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State Earnings-Related Pension Scheme

Volume 82: debated on Monday 1 July 1985

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asked the Secretary of State for Social Services if he will provide a breakdown of the estimated cost-savings arising from the proposed phasing out of the state earnings-related pension scheme in each year from 1987 to 2035.

I refer the hon. Member to my reply to the hon. Member for Pontypridd (Mr. John) on 27 June at column 484.

asked the Secretary of State for Social Services what percentage of band earnings (a) a man and (b) a woman on national average earnings would receive in earnings-related pension (additional component) if they had contributed to the state earnings-related pension scheme for (i) 20 years, (ii) 25 years, (iii) 30 years, (iv) 35 years and (v) 40 years.

The amount of additional component payable to (a) a man and (b) a woman who had consistently received earnings at a level equivalent to the national average would be (a) 19 per cent. and (b) 17 per cent. if based on national average earnings in the year of retirement after 20 years in the scheme. As the scheme reaches maturity in 20 years, participation in the scheme for periods in excess of that would not affect the relationship between earnings and the additional component.

asked the Secretary of State for Social Services if, under the Green Paper proposals on social security, those with fluctuating earnings who currently create an adequate record of contributions for the state earnings-related pension scheme will be eligible for an occupational pension with employer contributions.

We are considering in the course of consultations on the Green Paper how the new pension arrangements should apply to casual workers and those whose earnings only occasionally exceed a minimum level (probably the lower earnings limit for national insurance contributions). An aim in this will certainly be to include in the general requirement those whose earnings would have qualified them for benefit under the state earnings-related pension scheme.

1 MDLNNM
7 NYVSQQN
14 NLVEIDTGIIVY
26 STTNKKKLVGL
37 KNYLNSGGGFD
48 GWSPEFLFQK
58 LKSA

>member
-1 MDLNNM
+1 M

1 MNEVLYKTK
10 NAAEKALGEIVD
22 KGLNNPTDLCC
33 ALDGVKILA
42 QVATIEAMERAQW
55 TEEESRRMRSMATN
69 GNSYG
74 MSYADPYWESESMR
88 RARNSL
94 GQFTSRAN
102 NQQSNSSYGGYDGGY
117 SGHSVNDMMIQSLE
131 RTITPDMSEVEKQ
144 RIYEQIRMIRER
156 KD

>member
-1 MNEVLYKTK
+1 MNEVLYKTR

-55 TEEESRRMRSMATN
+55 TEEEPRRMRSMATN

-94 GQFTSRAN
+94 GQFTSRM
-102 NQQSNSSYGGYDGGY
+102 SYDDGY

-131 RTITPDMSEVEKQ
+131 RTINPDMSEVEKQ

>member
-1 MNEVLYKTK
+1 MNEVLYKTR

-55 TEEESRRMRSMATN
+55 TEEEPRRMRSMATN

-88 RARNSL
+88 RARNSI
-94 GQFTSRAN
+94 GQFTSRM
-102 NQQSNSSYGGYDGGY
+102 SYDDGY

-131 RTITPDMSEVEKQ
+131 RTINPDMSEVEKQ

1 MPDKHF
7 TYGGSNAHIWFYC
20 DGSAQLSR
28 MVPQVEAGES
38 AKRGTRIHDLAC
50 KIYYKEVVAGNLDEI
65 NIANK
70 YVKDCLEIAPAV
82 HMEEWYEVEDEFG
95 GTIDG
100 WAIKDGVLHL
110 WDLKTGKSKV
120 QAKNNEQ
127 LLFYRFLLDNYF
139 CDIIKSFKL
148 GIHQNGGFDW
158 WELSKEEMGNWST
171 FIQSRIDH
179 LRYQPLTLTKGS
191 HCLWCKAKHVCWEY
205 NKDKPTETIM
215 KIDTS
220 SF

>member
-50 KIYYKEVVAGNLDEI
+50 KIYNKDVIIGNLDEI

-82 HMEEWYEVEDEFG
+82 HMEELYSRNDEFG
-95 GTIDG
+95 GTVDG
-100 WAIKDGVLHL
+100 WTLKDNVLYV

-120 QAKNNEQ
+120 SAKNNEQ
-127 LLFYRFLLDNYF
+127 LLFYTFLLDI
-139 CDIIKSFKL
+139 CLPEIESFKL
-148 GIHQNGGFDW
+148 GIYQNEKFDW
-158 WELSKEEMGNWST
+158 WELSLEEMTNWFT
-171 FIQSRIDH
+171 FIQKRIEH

asked the Secretary of State for Social Services what will be the level for persons retiring in each of the next 15 years, on male manual average earnings, of the additional earnings-related component they will receive if they are contracted into the state earnings-related pension scheme; and if he will estimate the cost each year of crediting in existing pensioners at this level or by some comparable criterion.

[pursuant to his reply, 20 May 1985, c. 329–30]: The table gives a broad estimate of the amount of additional earnings-related component that would be paid to a person retiring in each of the next 15 years whose earnings had been at the level of the average for male manual workers for each year since 1978. These amounts are expressed in terms of 1984/85 earnings.

£
1985–8611·50
1986–8713·05
1987–8814·55
1988–8916·05
1989–9017·55
1990–9119·10
1991–9220·60
1992–9322·10
1993–9423·65
1994–9525·15
1995–9626·65
1996–9728·15
1997–9829–70
1998–9931·20
and later(rounded to nearest 5p)
(Based on new earnings survey full time male manual earnings).To provide detailed estimates of the total cost for a scheme for crediting in existing pensioners at these levels for each year would incur disproportionate costs but illustrative figures for the extra expenditure involved, expressed in terms of, 1984–85 prices, can be given for certain years:

£bn*
1985–864
1993–9411½
2003–0414½
*The final cost would be lower as there would be savings of supplementary benefit and housing benefit which cannot be quantified except at disproportionate cost.